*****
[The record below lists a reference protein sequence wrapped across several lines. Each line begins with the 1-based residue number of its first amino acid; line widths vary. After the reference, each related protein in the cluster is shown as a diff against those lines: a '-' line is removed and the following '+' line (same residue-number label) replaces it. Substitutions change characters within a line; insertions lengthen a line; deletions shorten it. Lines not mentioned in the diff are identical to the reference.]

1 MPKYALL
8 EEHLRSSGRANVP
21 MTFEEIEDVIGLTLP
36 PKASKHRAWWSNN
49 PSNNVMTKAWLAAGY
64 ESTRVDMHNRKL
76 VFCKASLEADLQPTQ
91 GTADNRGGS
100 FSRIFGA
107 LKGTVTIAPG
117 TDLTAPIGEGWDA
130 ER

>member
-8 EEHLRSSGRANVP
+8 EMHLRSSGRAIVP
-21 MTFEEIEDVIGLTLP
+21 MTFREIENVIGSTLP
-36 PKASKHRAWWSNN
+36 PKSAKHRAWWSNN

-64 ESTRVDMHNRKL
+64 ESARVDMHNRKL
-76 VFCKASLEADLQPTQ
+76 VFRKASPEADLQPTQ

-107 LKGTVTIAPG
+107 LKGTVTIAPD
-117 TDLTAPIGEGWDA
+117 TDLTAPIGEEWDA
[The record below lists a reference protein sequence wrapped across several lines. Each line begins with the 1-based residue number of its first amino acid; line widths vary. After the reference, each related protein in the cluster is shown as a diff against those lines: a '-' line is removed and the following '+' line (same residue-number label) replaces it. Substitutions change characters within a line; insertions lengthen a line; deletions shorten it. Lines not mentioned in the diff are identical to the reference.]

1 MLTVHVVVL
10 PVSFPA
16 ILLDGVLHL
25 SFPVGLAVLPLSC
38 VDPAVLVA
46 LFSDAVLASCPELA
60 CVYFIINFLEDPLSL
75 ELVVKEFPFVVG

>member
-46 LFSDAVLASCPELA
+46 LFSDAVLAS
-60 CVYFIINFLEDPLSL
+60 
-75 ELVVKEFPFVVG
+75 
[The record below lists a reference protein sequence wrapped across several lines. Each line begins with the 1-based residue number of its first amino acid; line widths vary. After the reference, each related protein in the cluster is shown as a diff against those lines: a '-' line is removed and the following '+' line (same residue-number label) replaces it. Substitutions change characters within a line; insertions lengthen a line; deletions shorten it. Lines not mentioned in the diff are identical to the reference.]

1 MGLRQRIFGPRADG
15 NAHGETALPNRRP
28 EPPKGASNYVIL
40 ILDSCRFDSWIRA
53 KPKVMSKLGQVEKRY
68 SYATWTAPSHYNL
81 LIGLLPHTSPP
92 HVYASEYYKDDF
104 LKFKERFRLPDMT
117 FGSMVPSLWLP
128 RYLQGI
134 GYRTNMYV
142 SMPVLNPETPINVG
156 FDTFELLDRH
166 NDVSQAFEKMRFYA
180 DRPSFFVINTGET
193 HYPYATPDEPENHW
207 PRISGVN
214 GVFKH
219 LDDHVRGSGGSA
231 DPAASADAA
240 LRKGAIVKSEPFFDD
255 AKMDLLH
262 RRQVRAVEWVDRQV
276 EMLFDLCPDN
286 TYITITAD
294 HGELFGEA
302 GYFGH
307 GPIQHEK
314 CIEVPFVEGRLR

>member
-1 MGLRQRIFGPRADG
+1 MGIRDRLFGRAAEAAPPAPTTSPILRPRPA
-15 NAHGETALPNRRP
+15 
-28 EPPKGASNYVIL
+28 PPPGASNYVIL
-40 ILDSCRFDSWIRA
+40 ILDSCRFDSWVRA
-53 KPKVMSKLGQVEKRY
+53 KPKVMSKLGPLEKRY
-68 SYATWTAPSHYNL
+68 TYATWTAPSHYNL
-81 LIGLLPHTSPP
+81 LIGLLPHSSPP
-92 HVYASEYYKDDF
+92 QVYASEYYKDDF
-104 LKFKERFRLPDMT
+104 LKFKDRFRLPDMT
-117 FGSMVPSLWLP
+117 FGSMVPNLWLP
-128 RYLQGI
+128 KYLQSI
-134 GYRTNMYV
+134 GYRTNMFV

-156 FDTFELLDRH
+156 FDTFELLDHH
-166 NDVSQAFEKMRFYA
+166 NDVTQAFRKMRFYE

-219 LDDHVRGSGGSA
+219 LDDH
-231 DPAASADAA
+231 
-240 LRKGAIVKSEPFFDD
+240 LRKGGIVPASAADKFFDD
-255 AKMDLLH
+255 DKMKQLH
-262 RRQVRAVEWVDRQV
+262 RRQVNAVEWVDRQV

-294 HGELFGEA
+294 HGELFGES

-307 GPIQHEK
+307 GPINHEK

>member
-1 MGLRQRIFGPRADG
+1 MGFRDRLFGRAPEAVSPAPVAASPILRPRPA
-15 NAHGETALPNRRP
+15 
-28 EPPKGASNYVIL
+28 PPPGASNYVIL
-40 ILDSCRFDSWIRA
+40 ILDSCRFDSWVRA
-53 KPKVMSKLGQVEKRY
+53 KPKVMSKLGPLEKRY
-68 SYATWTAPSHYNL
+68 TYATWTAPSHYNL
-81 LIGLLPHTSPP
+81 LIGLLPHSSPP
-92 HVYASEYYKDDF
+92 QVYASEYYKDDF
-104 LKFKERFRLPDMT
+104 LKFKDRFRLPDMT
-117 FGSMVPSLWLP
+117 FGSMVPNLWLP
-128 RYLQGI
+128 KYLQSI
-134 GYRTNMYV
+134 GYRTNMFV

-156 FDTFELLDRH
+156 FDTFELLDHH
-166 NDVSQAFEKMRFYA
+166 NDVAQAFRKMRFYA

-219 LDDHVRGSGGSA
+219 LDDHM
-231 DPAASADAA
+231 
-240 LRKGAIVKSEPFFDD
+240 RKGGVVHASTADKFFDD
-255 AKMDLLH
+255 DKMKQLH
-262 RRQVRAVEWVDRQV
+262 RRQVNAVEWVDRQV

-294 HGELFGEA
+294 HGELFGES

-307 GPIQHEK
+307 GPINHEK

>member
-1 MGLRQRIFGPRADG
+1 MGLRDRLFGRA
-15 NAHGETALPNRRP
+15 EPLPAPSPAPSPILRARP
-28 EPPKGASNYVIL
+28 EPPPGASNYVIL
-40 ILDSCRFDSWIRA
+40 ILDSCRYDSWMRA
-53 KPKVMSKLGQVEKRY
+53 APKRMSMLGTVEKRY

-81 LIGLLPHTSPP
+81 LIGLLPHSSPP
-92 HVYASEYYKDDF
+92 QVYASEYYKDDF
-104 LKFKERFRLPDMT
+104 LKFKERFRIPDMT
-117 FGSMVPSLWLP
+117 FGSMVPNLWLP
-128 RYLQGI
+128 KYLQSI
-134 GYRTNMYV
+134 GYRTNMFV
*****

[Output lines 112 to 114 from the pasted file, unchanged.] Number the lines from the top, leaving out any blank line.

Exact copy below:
+255 DKMKQLH
-262 RRQVRAVEWVDRQV
+262 RRQVNAVEWVDRQV